# Algebra II : Distributing Exponents (Power Rule)

## Example Questions

### Example Question #1 : Distributing Exponents (Power Rule)

What is the largest positive integer, , such that Â is a factor of ?

8

5

20

10

16

16

Explanation:

. Thus, Â is equal to 16.

### Example Question #1 : Simplifying Exponents

Simplify the expression:

Cannot be simplified

Explanation:

Begin by distributing the exponent through the parentheses. The power rule dictates that an exponent raised to another exponent means that the two exponents are multiplied:

Any negative exponents can be converted to positive exponents in the denominator of a fraction:

The like terms can be simplified by subtracting the power of the denominator from the power of the numerator:

### Example Question #1 : Simplifying Exponents

Order the following from least to greatest:

Â

Â

Explanation:

In order to solve this problem, each of the answer choices needs to be simplified.

Instead of simplifying completely, make all terms into a form such that they have 100 as the exponent.Â  Then they can be easily compared.

,Â , , and .

Thus, ordering from least to greatest: .

### Example Question #3 : Distributing Exponents (Power Rule)

Simplify:

Explanation:

Step 1: Distribute the exponents in the numberator.

Step 2: Represent the negative exponents in the demoninator.

Step 3: Simplify by combining terms.

### Example Question #1 : Distributing Exponents (Power Rule)

Simplify:

Explanation:

Use the power rule to distribute the exponent:

### Example Question #4 : Distributing Exponents (Power Rule)

Simplify:

Explanation:

Step 1: Distribute the exponent through the terms in parentheses:

Step 2: Use the division of exponents rule.Â  Subtract the exponents in the numerator from the exponents in the denominator:

### Example Question #1 : Distributing Exponents (Power Rule)

Simplify.

Explanation:

When a power applies to an exponent, it acts as a multiplier, so 2a becomes 4a and -b becomes -2b. The negative exponent is moved to the denominator.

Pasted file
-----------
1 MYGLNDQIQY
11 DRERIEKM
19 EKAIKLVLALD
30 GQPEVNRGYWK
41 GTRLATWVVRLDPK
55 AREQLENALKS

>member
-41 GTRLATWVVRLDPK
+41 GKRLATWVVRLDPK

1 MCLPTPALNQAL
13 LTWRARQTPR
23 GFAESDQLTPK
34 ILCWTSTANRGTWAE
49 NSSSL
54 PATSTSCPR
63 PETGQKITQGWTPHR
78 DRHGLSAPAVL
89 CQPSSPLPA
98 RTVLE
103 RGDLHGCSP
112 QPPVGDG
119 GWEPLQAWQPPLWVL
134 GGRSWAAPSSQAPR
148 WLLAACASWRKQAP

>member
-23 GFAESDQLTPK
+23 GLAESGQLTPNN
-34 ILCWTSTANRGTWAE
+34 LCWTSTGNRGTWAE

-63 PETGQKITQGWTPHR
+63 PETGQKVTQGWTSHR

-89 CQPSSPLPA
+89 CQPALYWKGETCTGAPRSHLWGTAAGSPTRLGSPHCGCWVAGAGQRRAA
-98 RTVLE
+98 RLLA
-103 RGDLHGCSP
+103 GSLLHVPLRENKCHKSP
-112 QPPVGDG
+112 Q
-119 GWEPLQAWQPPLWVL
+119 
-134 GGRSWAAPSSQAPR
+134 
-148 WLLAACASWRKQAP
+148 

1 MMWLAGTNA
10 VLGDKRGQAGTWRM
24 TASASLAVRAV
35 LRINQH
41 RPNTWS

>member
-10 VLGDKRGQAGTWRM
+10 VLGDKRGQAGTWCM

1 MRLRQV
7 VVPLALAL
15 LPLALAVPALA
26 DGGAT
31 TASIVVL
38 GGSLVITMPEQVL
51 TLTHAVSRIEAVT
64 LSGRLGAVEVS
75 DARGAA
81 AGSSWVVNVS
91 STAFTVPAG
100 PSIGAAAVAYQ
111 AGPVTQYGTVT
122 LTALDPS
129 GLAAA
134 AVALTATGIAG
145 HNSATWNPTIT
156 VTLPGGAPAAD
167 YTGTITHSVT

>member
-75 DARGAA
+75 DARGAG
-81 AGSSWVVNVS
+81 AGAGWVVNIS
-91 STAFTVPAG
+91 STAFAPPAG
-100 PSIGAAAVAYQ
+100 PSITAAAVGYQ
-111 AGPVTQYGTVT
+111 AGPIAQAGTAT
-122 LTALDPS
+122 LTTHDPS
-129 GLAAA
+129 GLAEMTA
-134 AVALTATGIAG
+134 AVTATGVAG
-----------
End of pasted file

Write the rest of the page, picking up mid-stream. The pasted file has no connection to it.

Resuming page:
### Example Question #1 : Distributing Exponents (Power Rule)

SimplifyÂ .

Explanation:

When faced with a problem that has an exponent raised to another exponent, the powers are multiplied:Â Â then simplify:Â .

### Example Question #2 : Distributing Exponents (Power Rule)

Solve: Â

Explanation:

Solve each term separately. Â A number to the zeroth power is equal to 1, but be careful to apply the signs after the terms have been simplified.

### Example Question #1 : Distributing Exponents (Power Rule)

Simplify this expression:Â

Explanation:

Â is the correct answer because the order of operations were followed and the multiplicationÂ and power rules of exponents were obeyed. These rules are as follows: PEMDAS (parentheses,exponents, multiplication, division, addition, subtraction), for multiplicationÂ of exponents follow the formatÂ , andÂ .

First we simplify terms within the parenthesis because of the order of operations and the multiplication rule of exponents:

Â

Next we use the power rule to distribute the outer power:

=

**note that in the first step it isn't necessary to combine the two x powers because the individuals terms will still add to x^16 at the end if you use the power rule correctly. However, following the order of operations is a great way to avoid simple math errors and is relevant in many problems.

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